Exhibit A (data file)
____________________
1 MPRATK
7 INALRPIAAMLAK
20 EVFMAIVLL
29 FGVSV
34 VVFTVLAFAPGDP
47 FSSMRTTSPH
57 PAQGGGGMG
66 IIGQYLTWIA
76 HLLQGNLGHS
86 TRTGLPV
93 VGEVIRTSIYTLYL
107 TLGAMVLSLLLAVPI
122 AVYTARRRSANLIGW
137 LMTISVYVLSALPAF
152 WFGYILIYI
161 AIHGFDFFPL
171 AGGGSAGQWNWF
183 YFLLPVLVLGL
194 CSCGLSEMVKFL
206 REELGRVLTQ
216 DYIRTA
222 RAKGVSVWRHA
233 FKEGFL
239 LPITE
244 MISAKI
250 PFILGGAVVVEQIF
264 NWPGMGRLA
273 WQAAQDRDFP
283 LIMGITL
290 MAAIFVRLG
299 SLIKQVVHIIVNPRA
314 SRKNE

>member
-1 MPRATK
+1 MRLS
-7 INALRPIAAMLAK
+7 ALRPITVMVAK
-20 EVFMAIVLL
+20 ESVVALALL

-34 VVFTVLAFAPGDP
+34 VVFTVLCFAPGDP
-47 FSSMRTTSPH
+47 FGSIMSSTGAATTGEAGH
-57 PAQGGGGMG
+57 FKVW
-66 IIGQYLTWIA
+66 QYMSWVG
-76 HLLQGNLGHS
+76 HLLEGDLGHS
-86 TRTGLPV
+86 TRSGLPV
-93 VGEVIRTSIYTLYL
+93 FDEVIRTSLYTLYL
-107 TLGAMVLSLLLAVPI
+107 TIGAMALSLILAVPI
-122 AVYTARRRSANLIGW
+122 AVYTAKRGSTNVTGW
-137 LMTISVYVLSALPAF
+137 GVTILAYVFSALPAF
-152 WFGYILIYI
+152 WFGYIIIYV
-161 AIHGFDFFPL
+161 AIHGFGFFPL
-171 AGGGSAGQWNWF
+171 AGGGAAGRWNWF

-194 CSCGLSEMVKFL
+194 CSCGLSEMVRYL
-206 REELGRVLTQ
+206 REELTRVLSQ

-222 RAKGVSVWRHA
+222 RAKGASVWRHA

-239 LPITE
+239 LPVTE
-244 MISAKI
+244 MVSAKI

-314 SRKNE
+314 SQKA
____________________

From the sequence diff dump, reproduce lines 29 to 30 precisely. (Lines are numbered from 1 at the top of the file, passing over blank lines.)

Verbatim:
283 LIMGITL
290 MAAIFVRLG